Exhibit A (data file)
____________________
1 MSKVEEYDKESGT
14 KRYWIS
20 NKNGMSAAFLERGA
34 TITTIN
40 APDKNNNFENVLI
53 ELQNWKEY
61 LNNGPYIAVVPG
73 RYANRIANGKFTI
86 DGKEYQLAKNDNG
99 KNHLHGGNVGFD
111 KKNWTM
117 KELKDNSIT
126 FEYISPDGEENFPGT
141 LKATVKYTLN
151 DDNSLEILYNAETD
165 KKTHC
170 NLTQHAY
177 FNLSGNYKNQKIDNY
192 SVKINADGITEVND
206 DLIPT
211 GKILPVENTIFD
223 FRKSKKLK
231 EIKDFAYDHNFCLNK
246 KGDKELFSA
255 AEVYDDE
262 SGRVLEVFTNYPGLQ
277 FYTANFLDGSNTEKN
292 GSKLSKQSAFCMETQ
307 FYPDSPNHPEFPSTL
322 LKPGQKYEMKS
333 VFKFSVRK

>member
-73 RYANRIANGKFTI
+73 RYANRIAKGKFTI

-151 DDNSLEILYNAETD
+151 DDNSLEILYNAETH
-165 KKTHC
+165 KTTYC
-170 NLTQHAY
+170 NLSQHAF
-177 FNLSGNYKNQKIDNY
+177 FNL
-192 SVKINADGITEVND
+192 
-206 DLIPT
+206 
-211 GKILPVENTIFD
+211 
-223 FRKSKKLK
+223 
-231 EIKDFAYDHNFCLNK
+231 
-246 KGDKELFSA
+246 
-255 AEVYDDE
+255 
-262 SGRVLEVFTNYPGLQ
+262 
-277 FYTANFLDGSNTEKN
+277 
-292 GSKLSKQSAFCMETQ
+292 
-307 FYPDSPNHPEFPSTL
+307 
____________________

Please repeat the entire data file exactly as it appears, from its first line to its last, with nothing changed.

1 MSKVEEYDKESGT
14 KRYWIS
20 NKNGMSAAFLERGA
34 TITTIN
40 APDKNNNFENVLI
53 ELQNWKEY
61 LNNGPYIAVVPG
73 RYANRIANGKFTI
86 DGKEYQLAKNDNG
99 KNHLHGGNVGFD
111 KKNWTM
117 KELKDNSIT
126 FEYISPDGEENFPGT
141 LKATVKYTLN
151 DDNSLEILYNAETD
165 KKTHC
170 NLTQHAY
177 FNLSGNYKNQKIDNY
192 SVKINADGITEVND
206 DLIPT
211 GKILPVENTIFD
223 FRKSKKLK
231 EIKDFAYDHNFCLNK
246 KGDKELFSA
255 AEVYDDE
262 SGRVLEVFTNYPGLQ
277 FYTANFLDGSNTEKN
292 GSKLSKQSAFCMETQ
307 FYPDSPNHPEFPSTL
322 LKPGQKYEMKS
333 VFKFSVRK

>member
-73 RYANRIANGKFTI
+73 RYANRIAKGKFTI

-151 DDNSLEILYNAETD
+151 DDNSLEILYNAETH
-165 KKTHC
+165 KTTYC
-170 NLTQHAY
+170 NLSQHAF
-177 FNLSGNYKNQKIDNY
+177 FNL
-192 SVKINADGITEVND
+192 
-206 DLIPT
+206 
-211 GKILPVENTIFD
+211 
-223 FRKSKKLK
+223 
-231 EIKDFAYDHNFCLNK
+231 
-246 KGDKELFSA
+246 
-255 AEVYDDE
+255 
-262 SGRVLEVFTNYPGLQ
+262 
-277 FYTANFLDGSNTEKN
+277 
-292 GSKLSKQSAFCMETQ
+292 
-307 FYPDSPNHPEFPSTL
+307 